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Of Interest

See archived entries

Tritium breeding

Korea and Europe enter partnership

The future of fusion rests on the availably of two hydrogen isotopes, deuterium (one proton, one neutron) and tritium (one proton, two neutrons). Extracting deuterium from water is a relatively simple and proven industrial process, used mainly to produce the "heavy water" that acts as a coolant and neutron moderator in certain fission reactors. The only source of readily available tritium, a radioactive element which exists naturally only in trace amounts, is a type of fission reactor called CANDU where tritium is created by neutron capture in the heavy water coolant. Over the course of its scientific program, ITER will acquire and consume the totality of the world's tritium inventory, which amounts to only a few dozen kilos. Developing solutions to breed large quantities of tritium is therefore a precondition for the development of industrial and commercial fusion reactors.

The signature of the Test Blanket Module Partnership Agreement on 1 March by Kijung Jung, Director-General of ITER Korea (right), and Jean-Marc Filhol, Acting Director (interim) of the European Domestic Agency Fusion for Energy, officially launched the start of design, construction and procurement activities for the joint Europe/Korea test blanket module concept. (Click to view larger version...)
The signature of the Test Blanket Module Partnership Agreement on 1 March by Kijung Jung, Director-General of ITER Korea (right), and Jean-Marc Filhol, Acting Director (interim) of the European Domestic Agency Fusion for Energy, officially launched the start of design, construction and procurement activities for the joint Europe/Korea test blanket module concept.
Breeding tritium is an integral part of ITER, inscribed in the ITER Council-approved Project Specifications document: "ITER should test tritium breeding module concepts that would lead in a future reactor to tritium self-sufficiency, the extraction of high grade heat and electricity production." The project will experiment with tritium production within the vacuum vessel by way of test blanket modules (TBMs). The research activity runs in parallel to the ITER research plan and is considered "a project within the project."

Test blanket modules are based on a simple physics principle: when a neutron impacts a lithium nucleus, the reaction produces one atom of tritium. An intense flux of neutrons will be generated once ITER enters full power operation and the Earth's crust contains abundant reserves of lithium. The challenge the ITER Test Blanket Module Program is facing is to turn a physics principle into an efficient tritium-producing and extraction system.

Test blanket modules are the breeding elements of the tritium breeding blanket systems that are being designed independently by China, Europe, and Japan. In addition, Korea and Europe are collaborating to develop a joint test blanket module concept¹. This collaboration was formalized by the signature of the Test Blanket Module Partnership Agreement between the two Members at ITER Headquarters on 1 March 2023. A second document called a Test Blanket Module Arrangement—involving the ITER Organization as nuclear operator—was signed one week later.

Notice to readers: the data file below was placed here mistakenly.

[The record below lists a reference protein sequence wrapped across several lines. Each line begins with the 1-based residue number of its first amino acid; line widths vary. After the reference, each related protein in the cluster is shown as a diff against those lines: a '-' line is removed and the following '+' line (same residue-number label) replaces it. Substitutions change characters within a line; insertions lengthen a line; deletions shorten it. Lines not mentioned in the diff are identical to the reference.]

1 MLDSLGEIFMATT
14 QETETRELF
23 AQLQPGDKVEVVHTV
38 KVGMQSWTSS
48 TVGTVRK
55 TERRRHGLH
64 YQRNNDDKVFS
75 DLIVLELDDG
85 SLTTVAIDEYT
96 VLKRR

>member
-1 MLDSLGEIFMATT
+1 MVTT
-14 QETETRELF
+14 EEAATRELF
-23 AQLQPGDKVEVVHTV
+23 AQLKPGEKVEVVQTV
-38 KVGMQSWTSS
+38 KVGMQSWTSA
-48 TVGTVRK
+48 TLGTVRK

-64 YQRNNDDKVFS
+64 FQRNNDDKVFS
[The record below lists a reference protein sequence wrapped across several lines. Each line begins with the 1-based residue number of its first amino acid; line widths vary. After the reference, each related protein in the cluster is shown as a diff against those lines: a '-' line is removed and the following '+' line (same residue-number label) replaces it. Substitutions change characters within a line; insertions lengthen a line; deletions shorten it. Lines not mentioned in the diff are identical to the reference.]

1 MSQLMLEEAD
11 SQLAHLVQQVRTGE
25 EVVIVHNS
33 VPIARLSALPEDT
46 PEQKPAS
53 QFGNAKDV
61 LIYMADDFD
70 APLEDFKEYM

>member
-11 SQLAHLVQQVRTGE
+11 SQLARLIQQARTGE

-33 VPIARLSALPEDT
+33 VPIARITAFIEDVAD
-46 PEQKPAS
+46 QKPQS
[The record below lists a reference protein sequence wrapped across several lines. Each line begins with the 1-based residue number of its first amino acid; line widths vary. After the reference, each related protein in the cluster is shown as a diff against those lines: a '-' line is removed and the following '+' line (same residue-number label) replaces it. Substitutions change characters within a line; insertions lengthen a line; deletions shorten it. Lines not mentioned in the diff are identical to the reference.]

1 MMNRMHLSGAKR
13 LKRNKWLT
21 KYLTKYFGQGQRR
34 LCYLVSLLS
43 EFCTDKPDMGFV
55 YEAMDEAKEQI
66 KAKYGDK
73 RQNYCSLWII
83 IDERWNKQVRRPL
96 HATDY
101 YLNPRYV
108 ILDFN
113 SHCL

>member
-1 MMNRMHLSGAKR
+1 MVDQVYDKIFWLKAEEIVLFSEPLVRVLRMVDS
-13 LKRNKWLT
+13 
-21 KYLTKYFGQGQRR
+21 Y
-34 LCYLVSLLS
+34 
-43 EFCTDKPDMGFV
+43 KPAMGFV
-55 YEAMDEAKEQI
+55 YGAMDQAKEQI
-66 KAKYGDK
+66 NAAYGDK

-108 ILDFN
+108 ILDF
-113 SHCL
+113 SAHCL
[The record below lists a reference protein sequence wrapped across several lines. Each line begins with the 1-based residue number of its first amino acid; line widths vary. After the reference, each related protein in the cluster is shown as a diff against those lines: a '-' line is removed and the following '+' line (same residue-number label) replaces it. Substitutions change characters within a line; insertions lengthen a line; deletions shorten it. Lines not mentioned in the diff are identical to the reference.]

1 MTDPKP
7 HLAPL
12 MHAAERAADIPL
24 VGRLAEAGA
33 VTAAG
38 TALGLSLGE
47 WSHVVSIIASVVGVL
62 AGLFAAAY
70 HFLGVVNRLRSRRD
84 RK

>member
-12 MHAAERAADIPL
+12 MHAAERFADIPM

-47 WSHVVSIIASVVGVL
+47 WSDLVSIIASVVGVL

A week later, an additional document (the Test Blanket Module Arrangement) was signed by Korea's Kijung Jung (right), European Domestic Agency representative Juan Knaster (left), and Pietro Barabaschi, Director-General of the ITER Organization (nuclear operator). (Click to view larger version...)
A week later, an additional document (the Test Blanket Module Arrangement) was signed by Korea's Kijung Jung (right), European Domestic Agency representative Juan Knaster (left), and Pietro Barabaschi, Director-General of the ITER Organization (nuclear operator).
These signatures marked the culmination of a multiyear process, and officially launched the start of design, construction and procurement activities by the fully integrated single-project Korean/European test blanket module team. Considering the sensitive and strategic nature of test blanket modules, and the considerable industrial and commercial implications of tritium breeding, the collaboration was hailed by all stakeholders as an exceptional example of trust, determination and team spirit.

¹ Four different test blanket module concepts are being developed by the ITER Members and will be integrated into two equatorial ports for testing on ITER: water-cooled lithium-lead (Europe); water-cooled ceramics breeder (Japan); helium-cooled ceramics breeder (China); and helium-cooled ceramic pebbles (Europe/Korea). All ITER Domestic Agencies are carrying out R&D on different aspects of the test blanket systems (i.e., coolant, materials, tritium extraction...). Learn more about the ITER Test Blanket Module Program in this recent ITER Talk.



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